By Ellie Price, Locus Coalition Coordinator & Sia Nowrojee, Program Director at 3D Program for Girls & Women at The UN Foundation
On February 21st, 2018, the Locus Learning Work Group set out to answer a priority question on the Research Agenda for Integrated Development: What key criteria should determine when integration is the most appropriate approach in different contexts and scenarios?
Members convened for a workshop led by Learning Work Group Co-Chairs Matt Lineal of Nuru International and Sia Nowrojee of the 3D Program for Girls & Women at the UN Foundation. Through a process of personal reflection – and creative depictions of past experiences designing and implementing integrated programs in both development and emergency settings – we surfaced more questions than answers, but did arrive at a consensus: Different contexts and scenarios demand that we establish different sets of key criteria for assessing if integration is appropriate, who should decide, what should be integrated, and when that determination is made.
By definition, an integrated approach requires bringing people together to address an issue or respond to a need. The specific combination of people involved are the ones who determine the suite of resources at the table available to address it. But not all those resources – human capacity, technical expertise in different sectors, social capital, political will – may be necessary or helpful. So what criteria can people use to decide what sectors and resources to leverage to address a community issue?
Ultimately, the key criteria for determining what and when to integrate depend on the relative value stakeholders place on both assumed and emergent needs, risks, costs, and benefits of an intervention. These can be assessed throughout program planning, design and implementation.
Questions to Ask during Program Planning and Design
- Do we have a shared vision? Working across sectors is difficult and complex. Technical experts speak different languages. Without a shared vision and agreement on the outcome people are trying to achieve, things fall apart. As stakeholders come together around common and overlapping issues, it is important to ask not only if they hold a shared vision, but if they hold competing visions. Is a shared vision possible? If so, what is that North Star which keeps us on track?
- What are we willing to let go of? Different individuals and organizations will bring their own set of deeply-held values and favored approaches to the table, as well as their own incentives for being there. As the work required to achieve the shared vision is identified, some of those approaches will work, and others will not. Who is willing to step back and when?
- Are there resources to do this? While program design and implementation should not be driven by donor mandates, the reality is that without resources – either financial or technical – integration cannot be done. Some Locus members have donors that value an integrated approach. Others have creatively leveraged targeted resources, and still others have walked away when the right resources required to do the job weren’t available.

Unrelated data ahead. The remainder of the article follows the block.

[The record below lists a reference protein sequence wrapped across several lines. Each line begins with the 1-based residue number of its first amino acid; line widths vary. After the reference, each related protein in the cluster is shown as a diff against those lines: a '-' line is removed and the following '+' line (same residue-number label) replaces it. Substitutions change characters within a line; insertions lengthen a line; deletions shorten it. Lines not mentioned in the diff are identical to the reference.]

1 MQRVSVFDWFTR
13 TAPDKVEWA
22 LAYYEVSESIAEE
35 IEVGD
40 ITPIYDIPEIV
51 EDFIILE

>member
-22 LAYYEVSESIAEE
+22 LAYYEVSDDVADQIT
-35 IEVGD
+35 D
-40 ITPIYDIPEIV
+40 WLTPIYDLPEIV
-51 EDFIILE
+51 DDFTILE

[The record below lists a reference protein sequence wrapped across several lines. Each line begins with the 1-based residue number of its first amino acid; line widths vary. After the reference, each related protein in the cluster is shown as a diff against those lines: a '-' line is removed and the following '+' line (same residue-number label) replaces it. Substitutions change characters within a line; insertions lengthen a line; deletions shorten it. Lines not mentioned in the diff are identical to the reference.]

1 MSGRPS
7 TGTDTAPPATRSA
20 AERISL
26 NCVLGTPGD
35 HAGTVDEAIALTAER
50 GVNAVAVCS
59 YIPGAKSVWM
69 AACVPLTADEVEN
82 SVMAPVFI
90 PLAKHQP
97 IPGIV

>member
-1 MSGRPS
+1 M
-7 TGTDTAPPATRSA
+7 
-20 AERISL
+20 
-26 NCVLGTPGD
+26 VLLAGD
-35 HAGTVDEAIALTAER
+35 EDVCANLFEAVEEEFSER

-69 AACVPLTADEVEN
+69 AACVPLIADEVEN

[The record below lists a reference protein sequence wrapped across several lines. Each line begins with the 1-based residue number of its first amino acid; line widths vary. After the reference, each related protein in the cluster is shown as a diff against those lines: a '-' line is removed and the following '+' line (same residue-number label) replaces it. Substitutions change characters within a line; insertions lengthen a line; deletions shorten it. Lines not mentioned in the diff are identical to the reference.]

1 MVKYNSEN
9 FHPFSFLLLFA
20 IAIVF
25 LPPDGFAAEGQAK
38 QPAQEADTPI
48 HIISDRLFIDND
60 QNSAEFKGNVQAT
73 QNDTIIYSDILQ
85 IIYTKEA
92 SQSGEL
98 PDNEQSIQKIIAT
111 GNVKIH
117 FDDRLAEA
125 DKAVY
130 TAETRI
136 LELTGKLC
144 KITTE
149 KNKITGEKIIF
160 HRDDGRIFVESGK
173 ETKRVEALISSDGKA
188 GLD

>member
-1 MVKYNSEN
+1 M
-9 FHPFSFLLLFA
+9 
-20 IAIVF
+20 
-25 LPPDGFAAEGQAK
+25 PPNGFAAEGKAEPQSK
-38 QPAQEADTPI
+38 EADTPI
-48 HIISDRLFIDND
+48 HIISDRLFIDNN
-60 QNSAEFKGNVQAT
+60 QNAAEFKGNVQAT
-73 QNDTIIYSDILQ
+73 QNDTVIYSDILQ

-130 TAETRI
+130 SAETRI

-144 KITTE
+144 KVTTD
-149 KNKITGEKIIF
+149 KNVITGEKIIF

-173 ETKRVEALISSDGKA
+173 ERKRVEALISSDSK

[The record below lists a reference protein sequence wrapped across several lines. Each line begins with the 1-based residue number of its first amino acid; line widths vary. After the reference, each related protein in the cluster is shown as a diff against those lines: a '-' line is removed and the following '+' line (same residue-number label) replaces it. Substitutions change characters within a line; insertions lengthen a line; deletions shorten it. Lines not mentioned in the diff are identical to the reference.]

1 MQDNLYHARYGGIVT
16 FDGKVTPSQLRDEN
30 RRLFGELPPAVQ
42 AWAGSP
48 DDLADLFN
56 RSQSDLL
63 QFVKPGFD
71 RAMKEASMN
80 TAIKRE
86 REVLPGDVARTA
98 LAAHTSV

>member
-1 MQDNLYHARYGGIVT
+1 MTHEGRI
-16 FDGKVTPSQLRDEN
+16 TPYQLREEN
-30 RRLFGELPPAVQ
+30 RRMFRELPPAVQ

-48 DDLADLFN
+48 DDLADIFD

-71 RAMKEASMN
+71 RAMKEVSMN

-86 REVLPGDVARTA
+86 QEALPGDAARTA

- What platforms exist or should be created to ensure accountability by stakeholders? Locus members shared stories of times the initial risks, costs and benefits of an intervention changed over the course of time. Ongoing evaluation of these, against the shared vision is key – and demands a platform for people to come together and re-assess.
Questions to Ask During Program Design and Implementation
- What technical skills exist in our platform-and what is needed vs. what is not? A clear inventory should be done of the technical skills within our platform. However, just because we CAN design an integrated intervention doesn’t mean we SHOULD. There is value in a focused, vertical program that works well. Adding other components without an understanding of how this contributes to a shared vision, and without adding additional resources if they are needed, could derail a well-functioning program.
- What are the political economy considerations in the context? Ongoing political economy analysis is a useful tool for re-assessing the risks, costs, benefits and anticipated return on the investment of an intervention. Interventions must consider how local power dynamics and political will shift as an intervention starts to change incentives within systems. In tandem, we should be thinking about our cost/benefit/risk analysis not only of the whole but of each component of the intervention.
- Do people have the incentives and the capacity to stay engaged in this process? A shared vision of success is key to reaching it. Collaborators across sectors need to recognize they have to let go of certain assumptions and approaches as needs emerge and fluid contexts change. Integrated, cross-sector work can stretch people in uncomfortable new directions and capacity building may be needed both to build necessary skills and demonstrate the utility of integration. At every stage of implementation, we need to revisit those incentives that keep different stakeholders engaged to see the process through until the vision is achieved.
 The Activity Guide and notes from the workshop are available here. Locus encourages organizations to use the guide and to send feedback to continue to build our understanding and help answer the question: What key criteria should determine when integration is the most appropriate approach in different contexts and scenarios?